Amidst all the craze of the different fashion weeks and weekends in Lagos, it’s obvious that there is a system in the way fashion, design and runway shows are interpreted this season. Change is afoot, with the new wave of talent pumped into the system and some seasonal favourites injecting fresh aesthetic to the way we think and live.
One of these designers making a positive difference with fashion is Omar Salam the Creative Director of Sukeina. The brand is at its core quintessentially African – Omar was born to a Senegalese father, however, the brand name is a homage to his mother who is his main source of creativity.
In Lagos last week for GTBank Fashion Weekend 2018, Omar presented the brand’s latest collection Gates and it was inspiring to hear him speak so passionately about the collection. Sukeina is a New York-based brand, however, the designer stands out from his immediate oeuvre, provoking and piercing the veil of a topic that has been talked a lot about but with little action to follow especially in Nigeria.
The collection is feminist without having to announce it. According to him:
“Gates” celebrates the power and strength of a woman. Women are the very essence of our existence, we owe our existence to women and they shouldn’t be relegated to just home duties alone – they are capable of being at the top of whatever they do and that is what this collection aims to portray.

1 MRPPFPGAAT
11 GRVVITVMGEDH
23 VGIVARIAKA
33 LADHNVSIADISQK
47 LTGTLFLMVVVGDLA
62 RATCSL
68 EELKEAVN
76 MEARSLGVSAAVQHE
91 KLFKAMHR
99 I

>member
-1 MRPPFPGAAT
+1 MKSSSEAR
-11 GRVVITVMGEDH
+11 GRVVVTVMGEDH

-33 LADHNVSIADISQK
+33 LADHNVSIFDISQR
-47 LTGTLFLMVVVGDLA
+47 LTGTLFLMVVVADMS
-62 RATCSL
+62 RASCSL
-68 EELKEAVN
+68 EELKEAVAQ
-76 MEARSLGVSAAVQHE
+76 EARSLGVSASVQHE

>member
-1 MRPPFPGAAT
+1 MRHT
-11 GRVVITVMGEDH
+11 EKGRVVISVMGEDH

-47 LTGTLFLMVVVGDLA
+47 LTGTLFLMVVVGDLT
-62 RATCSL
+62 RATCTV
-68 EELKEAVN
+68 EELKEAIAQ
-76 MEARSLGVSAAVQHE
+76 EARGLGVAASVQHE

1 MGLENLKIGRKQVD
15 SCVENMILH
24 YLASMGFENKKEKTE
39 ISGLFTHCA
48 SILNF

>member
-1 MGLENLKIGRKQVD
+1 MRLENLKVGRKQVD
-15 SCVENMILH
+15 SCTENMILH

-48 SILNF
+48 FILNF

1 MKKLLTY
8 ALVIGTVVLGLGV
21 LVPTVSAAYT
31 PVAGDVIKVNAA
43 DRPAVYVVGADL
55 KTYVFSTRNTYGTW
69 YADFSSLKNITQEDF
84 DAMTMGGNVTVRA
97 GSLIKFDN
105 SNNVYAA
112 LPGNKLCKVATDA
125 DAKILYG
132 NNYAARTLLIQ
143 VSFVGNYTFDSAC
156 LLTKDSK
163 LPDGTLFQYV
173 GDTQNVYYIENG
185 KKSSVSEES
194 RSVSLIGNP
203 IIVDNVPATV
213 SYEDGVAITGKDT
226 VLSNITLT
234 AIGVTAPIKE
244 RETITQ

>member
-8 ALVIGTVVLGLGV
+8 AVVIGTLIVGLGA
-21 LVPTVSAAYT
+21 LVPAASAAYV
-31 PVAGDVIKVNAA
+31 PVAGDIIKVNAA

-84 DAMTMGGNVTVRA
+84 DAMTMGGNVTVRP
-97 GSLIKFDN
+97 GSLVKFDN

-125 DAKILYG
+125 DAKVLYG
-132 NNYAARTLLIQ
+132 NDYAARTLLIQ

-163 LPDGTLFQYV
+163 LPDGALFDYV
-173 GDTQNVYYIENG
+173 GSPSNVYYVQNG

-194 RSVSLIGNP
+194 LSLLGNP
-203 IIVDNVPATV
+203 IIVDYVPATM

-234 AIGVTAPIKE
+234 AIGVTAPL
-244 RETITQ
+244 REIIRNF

The pieces from the collection impressively tie in to the message Omar hopes to relate. On the runway, the Spring/Summer 2019 pieces were lusciously all-around artistic, elegant and powerful – “I wanted to create pieces for every woman to feel strong in,” he said, “wherever she finds herself, at work, at home, with friends, the Sukeina woman is resilient. She is kind and uplifting, but she is strong.”
The first looks were intricate lace and fringe offerings with flattering embroidery on the waist and chest followed by Sukeina’s origami folds that have been present for a few seasons now. There followed lots of looks in black and then red — each one effectively a different character sketch: a black lace and mesh bodysuit which had a soft bow at the neck was paired with voluminous-hip pants and a mini mesh dress laced up through a plunging V neckline; an amazing white and black turtleneck mini dress with fine fringe ruffle spilling from the front and icing the cake somewhere near the end of the show, a red-carpet ready asymmetric dress with thin straps and an off-the-shoulder pink cape.
His background in design and art was apparent in the structure and rhythm of this collection – each model wore accessorised headpieces screaming loudly “I am not my hair”. The bold makeup was another high point of the show, dark smokey eyes met heavily defined cheekbones – after all, a woman can wear as much makeup as she wants.
In Nigeria, feminism is still a delicate topic, and fashion (clothing) is a tool that works to encourage women’s rights and lead conversations dedicated to garnering a greater force for positive change in the way women are viewed in the dynamics of the society.
This tale of devine femininity as told by Omar at the GTBank Fashion Weekend 2018 will not be forgotten in a long while. All women in the crowd must have had a moment when they pictured themselves in at least one of the pieces presented.
In a season were there’s been so much expression of our culture, beliefs and frustrations through dressmaking and craft skills with an overview to making the world a better place, whether it’s through environmental pursuits or social efforts, Omar just took it to the ultimate. It was as accomplished, as complexly crafted and as simple as that.